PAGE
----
Year One on the Farm

This past year was my first farm year at Replenishing Farm in Mannford OK! Acquiring the land and house was a bit of a last minute shock. I had been working on purchasing the property for about a year, but it just seemed like it wasn’t going to happen. I was able to finally sign the papers in November, but the house needed to be cleaned out. In addition, I wanted to get parts of the house livable so I could move some of the stuff in without having to work around it. I was also waiting on a friend or two to come look at the property and help decide the best part to put the garden and make recommendations for soil amendments. The season was well under way and that never happened, so in April my family helped me pick a small spot and we got to work.

I found a great deal at Sutherlands that had a sale for 4 heirloom plants for a $1. Can’t beat a deal like that! I was able to get the plants in the ground in time and actually had a pretty successful haul considering the late start and minimal prep. There are a few things that I planted such as pumpkins that I knew would do a lot better with proper nutrients, but overall it was a pretty good year.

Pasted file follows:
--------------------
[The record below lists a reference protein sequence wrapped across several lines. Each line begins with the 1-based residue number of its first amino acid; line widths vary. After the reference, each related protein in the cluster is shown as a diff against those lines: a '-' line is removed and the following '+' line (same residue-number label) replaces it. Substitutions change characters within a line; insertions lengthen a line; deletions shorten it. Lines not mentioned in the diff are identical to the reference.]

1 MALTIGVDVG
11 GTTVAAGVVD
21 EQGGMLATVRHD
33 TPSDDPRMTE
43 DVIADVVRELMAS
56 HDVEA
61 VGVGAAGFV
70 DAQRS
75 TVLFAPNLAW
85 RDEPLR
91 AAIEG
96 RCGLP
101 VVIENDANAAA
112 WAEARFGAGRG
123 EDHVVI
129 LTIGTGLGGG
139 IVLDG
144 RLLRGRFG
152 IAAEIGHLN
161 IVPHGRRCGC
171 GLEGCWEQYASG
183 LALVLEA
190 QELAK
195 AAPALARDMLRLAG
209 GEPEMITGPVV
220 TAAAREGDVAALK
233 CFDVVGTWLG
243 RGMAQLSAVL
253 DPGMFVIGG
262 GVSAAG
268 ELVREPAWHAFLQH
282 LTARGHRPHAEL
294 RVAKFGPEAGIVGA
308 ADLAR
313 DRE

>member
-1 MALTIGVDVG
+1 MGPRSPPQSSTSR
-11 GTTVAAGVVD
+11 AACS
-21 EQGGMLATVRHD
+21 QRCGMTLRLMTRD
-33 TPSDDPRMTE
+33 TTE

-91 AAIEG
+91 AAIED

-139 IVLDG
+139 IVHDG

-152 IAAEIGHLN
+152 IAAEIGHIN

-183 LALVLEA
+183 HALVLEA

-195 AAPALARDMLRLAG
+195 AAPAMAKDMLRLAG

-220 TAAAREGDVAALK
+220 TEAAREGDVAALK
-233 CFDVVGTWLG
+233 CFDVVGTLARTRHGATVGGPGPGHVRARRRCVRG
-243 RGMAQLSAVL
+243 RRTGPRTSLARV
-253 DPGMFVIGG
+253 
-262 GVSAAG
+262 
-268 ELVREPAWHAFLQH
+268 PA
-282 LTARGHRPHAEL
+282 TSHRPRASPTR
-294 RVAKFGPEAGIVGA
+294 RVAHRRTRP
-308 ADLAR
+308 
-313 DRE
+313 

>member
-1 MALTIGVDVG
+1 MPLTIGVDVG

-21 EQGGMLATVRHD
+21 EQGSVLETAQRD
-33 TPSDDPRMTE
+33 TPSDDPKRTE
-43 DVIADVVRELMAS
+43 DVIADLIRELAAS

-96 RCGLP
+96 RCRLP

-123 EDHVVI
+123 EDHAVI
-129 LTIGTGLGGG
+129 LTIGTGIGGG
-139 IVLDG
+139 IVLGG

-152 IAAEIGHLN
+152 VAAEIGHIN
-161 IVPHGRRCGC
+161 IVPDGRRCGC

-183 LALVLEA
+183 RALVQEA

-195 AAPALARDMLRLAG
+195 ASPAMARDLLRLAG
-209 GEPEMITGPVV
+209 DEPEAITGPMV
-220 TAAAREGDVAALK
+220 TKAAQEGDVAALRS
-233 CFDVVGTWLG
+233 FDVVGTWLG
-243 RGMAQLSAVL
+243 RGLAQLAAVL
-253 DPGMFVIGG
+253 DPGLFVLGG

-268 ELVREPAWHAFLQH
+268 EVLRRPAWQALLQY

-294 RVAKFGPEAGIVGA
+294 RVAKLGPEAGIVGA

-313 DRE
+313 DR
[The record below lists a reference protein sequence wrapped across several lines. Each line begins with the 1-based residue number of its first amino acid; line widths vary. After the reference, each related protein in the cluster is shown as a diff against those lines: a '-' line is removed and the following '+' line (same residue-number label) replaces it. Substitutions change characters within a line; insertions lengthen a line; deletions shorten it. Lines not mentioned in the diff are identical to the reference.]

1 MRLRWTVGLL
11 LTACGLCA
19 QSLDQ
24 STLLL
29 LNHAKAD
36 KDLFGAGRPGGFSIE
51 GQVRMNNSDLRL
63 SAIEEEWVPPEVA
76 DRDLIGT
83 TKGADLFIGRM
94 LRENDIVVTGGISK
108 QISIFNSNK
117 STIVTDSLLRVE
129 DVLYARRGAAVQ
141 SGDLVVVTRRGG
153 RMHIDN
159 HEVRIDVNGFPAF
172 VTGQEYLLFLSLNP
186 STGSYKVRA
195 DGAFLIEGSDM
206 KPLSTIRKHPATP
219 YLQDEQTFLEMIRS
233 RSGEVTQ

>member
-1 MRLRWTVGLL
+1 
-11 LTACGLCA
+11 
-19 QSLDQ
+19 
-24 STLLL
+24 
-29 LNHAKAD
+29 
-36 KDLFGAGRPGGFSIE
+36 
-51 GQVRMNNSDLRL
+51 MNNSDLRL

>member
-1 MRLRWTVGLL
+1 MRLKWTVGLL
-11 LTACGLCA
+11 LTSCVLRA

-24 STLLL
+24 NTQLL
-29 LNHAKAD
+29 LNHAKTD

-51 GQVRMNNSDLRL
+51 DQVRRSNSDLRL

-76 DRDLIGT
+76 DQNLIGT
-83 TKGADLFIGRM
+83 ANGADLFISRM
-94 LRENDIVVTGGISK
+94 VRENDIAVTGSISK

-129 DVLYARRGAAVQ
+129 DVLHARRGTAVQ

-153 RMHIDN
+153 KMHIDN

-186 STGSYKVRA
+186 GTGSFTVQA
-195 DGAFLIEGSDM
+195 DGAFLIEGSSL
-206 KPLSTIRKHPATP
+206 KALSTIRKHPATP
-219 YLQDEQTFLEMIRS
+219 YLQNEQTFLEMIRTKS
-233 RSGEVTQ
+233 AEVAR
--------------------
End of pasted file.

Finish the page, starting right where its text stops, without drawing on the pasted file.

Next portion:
In the fall, I started prepping a larger area with cardboard, horse manure and leaves. Throughout the fall and winter, it’s been breaking down into what I hope will be nutrient rich soil.

Putting Together a Zone 7 Planting Schedule

My next step for a more prolific garden season is to get ahead with a planting schedule. I knew basically when most plants needed to get in the ground, but not having a plan made me feel like I was always reacting instead of being proactive. Most vegetables require a certain temperature or conditions to grow successfully. Some plants are prone to freezing, while some will burn easily as the season progresses. Knowing when to plant your crops is one of the most important tasks to figure out as a gardener. Mannford needs a zone 7 planting schedule, so I thought it would be helpful for other Oklahomans planning their gardens. I’ve explained below the planting zones, so you can find the right one for you.